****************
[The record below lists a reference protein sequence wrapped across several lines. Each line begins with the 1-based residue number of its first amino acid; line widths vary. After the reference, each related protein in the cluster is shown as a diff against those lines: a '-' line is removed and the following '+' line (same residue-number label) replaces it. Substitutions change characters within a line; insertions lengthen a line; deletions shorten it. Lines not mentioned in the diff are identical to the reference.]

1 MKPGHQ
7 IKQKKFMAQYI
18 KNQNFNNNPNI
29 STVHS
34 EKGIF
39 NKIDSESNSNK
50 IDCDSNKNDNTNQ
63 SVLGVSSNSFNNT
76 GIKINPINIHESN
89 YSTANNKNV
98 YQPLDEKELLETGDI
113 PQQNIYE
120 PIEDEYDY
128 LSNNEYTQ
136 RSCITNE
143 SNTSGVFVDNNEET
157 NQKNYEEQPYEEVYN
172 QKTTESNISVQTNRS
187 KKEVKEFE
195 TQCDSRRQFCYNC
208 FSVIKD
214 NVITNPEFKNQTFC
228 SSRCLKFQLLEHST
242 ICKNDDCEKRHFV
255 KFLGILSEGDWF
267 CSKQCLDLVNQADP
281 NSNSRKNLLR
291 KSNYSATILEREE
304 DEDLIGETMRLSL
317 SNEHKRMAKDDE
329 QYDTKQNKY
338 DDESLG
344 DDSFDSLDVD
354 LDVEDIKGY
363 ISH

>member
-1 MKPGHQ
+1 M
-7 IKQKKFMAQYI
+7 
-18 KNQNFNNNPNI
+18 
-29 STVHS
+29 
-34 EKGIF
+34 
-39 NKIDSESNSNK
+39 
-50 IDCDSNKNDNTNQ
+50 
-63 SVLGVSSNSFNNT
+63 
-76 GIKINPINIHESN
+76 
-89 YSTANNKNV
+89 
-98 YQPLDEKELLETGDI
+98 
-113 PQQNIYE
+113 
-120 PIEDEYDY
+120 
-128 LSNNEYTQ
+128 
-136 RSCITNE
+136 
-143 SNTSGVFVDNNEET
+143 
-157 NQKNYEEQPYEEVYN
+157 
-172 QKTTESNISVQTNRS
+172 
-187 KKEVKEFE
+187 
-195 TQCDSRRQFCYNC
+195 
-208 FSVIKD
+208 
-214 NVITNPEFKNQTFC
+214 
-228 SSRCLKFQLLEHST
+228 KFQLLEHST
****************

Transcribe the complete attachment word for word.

[The record below lists a reference protein sequence wrapped across several lines. Each line begins with the 1-based residue number of its first amino acid; line widths vary. After the reference, each related protein in the cluster is shown as a diff against those lines: a '-' line is removed and the following '+' line (same residue-number label) replaces it. Substitutions change characters within a line; insertions lengthen a line; deletions shorten it. Lines not mentioned in the diff are identical to the reference.]

1 MKPGHQ
7 IKQKKFMAQYI
18 KNQNFNNNPNI
29 STVHS
34 EKGIF
39 NKIDSESNSNK
50 IDCDSNKNDNTNQ
63 SVLGVSSNSFNNT
76 GIKINPINIHESN
89 YSTANNKNV
98 YQPLDEKELLETGDI
113 PQQNIYE
120 PIEDEYDY
128 LSNNEYTQ
136 RSCITNE
143 SNTSGVFVDNNEET
157 NQKNYEEQPYEEVYN
172 QKTTESNISVQTNRS
187 KKEVKEFE
195 TQCDSRRQFCYNC
208 FSVIKD
214 NVITNPEFKNQTFC
228 SSRCLKFQLLEHST
242 ICKNDDCEKRHFV
255 KFLGILSEGDWF
267 CSKQCLDLVNQADP
281 NSNSRKNLLR
291 KSNYSATILEREE
304 DEDLIGETMRLSL
317 SNEHKRMAKDDE
329 QYDTKQNKY
338 DDESLG
344 DDSFDSLDVD
354 LDVEDIKGY
363 ISH

>member
-1 MKPGHQ
+1 M
-7 IKQKKFMAQYI
+7 
-18 KNQNFNNNPNI
+18 
-29 STVHS
+29 
-34 EKGIF
+34 
-39 NKIDSESNSNK
+39 
-50 IDCDSNKNDNTNQ
+50 
-63 SVLGVSSNSFNNT
+63 
-76 GIKINPINIHESN
+76 
-89 YSTANNKNV
+89 
-98 YQPLDEKELLETGDI
+98 
-113 PQQNIYE
+113 
-120 PIEDEYDY
+120 
-128 LSNNEYTQ
+128 
-136 RSCITNE
+136 
-143 SNTSGVFVDNNEET
+143 
-157 NQKNYEEQPYEEVYN
+157 
-172 QKTTESNISVQTNRS
+172 
-187 KKEVKEFE
+187 
-195 TQCDSRRQFCYNC
+195 
-208 FSVIKD
+208 
-214 NVITNPEFKNQTFC
+214 
-228 SSRCLKFQLLEHST
+228 KFQLLEHST